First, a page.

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What is Osteopenia?

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Although I am of the belief that there are very few downsides to getting older because, at age 46, things are just beginning to rock and roll for me, there is one thing that naturally happens to our bodies that is rather difficult to avoid. As people grow older, their bones become thinner, usually in middle age (please define middle age and let me know when I get there!), as the existing bone cells are reabsorbed by the body much quicker than new bone is formed. When this happens, the bones lose minerals, mass, and structure, making them weaker and more susceptible to fractures. Peak bone mineral density is reach around age 30, after which time, we begin to lose bone mass. However, if you are blessed with thicker bones at that age, it will take longer for osteopenia or osteoporosis to develop.

So, what is osteopenia? This condition refers to bone mineral density, or BMD, that is lower than the normal peak BMD, but still not quite low enough to be considered osteoporosis. BMD is a measurement of the level of minerals in the bones, giving indication as to their strength and density. If you are diagnosed with osteopenia, it can mean that you have a greater risk, as time passes, for developing BMD that is low enough to be classified as osteoporosis.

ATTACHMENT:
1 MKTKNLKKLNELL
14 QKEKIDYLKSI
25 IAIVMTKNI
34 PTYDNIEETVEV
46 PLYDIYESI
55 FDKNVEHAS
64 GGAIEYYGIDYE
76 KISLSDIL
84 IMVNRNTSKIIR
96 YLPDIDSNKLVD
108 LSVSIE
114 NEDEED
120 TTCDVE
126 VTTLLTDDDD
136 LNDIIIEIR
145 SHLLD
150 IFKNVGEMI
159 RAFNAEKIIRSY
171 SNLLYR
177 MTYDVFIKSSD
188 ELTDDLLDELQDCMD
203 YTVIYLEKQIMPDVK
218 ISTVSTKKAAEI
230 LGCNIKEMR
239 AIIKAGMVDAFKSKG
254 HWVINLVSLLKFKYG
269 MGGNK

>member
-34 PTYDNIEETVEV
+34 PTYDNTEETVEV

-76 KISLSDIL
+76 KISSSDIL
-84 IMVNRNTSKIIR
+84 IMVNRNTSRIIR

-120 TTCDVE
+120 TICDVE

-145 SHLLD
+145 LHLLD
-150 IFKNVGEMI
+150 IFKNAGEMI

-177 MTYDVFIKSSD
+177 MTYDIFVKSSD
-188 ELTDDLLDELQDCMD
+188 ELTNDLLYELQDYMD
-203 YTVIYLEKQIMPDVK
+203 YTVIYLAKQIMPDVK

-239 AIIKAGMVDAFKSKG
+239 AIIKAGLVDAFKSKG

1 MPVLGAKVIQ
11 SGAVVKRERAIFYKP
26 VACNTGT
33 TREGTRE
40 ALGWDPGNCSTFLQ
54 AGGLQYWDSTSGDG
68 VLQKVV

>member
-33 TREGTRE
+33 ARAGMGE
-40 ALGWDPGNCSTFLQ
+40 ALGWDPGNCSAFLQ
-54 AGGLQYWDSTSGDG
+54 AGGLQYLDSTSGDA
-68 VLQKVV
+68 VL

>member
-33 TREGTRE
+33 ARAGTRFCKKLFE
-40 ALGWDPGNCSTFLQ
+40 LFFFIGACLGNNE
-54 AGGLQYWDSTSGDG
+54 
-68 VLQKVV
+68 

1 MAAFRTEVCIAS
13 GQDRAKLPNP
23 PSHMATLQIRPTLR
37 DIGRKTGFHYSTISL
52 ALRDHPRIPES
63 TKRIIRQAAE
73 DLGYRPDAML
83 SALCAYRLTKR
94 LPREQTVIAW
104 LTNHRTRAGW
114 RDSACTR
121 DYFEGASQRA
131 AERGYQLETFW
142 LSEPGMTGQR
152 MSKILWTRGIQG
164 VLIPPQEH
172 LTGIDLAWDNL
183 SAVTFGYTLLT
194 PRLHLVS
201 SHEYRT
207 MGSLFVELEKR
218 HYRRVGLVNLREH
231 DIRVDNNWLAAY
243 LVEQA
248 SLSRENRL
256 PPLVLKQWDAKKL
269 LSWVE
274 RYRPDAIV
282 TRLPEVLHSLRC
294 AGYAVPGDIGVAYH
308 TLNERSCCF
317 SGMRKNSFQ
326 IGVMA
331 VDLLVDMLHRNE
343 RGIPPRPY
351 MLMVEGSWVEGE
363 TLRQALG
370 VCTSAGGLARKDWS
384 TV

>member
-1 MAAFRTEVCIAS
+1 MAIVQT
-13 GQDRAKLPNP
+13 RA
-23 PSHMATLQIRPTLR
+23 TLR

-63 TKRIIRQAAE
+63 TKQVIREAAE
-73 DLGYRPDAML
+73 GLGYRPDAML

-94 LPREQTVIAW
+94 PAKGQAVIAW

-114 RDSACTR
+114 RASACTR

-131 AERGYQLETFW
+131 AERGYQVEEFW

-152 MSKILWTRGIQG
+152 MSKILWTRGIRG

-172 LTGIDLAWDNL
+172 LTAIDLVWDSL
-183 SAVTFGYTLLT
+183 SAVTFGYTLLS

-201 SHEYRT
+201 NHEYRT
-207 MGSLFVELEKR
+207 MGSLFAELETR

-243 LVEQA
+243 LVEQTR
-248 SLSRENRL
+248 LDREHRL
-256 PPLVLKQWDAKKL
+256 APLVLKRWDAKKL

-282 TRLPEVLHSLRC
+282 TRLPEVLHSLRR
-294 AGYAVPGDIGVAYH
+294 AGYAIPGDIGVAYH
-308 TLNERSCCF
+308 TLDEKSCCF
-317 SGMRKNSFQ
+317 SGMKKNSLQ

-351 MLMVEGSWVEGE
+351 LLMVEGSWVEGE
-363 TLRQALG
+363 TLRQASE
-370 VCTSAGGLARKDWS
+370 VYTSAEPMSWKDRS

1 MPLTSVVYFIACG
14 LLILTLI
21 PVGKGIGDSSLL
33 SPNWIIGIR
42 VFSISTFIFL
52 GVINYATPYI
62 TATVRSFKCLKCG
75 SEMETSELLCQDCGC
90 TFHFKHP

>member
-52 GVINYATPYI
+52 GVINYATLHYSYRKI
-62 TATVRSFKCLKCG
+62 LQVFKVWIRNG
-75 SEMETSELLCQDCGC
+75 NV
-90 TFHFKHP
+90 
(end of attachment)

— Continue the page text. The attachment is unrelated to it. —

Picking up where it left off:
Some people who are diagnosed with osteopenia may not necessarily have bone loss. They might just naturally have lower bone density. Osteopenia can also be the result of many other conditions, disease processes, or treatments. Osteopenia is more common in women than in men, mainly because women have a lower peak BMD and because hormonal changes during menopause speed up bone mass loss.

Because it bears no obvious symptoms, if you do have osteopenia, you will most likely not notice pain or change as your bones become thinner, but you should be aware that the risk of breaking a bone increases as the bones becomes less dense.

Who is at risk for osteopenia? If you have a family history of osteoporosis, being thin, white, or Asian and have limited physical activity, you can be at risk. Even habits such as smoking, drinking sodas, and alcohol can contribute to the onset of the disease.

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We value and respect our HERWriters' experiences, but everyone is different. Many of our writers are speaking from personal experience, and what's worked for them may not work for you. Their articles are not a substitute for medical advice, although we hope you can gain knowledge from their insight.